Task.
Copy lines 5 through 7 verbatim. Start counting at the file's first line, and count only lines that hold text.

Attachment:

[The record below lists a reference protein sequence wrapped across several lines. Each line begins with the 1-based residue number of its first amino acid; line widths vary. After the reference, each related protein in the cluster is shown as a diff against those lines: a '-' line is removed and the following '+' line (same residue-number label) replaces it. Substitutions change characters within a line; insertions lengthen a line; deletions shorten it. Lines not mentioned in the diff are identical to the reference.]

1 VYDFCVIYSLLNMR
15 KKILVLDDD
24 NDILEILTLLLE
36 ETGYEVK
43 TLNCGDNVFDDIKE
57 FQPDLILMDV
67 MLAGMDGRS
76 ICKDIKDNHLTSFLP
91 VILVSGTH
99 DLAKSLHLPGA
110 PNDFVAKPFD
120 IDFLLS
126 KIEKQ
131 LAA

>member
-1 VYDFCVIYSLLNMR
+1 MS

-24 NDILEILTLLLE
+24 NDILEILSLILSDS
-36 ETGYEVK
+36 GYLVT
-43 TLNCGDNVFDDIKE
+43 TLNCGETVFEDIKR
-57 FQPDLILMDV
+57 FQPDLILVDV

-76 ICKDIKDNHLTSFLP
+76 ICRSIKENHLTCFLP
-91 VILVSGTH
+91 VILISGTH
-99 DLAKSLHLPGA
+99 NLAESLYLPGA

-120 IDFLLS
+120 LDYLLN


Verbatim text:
36 ETGYEVK
43 TLNCGDNVFDDIKE
57 FQPDLILMDV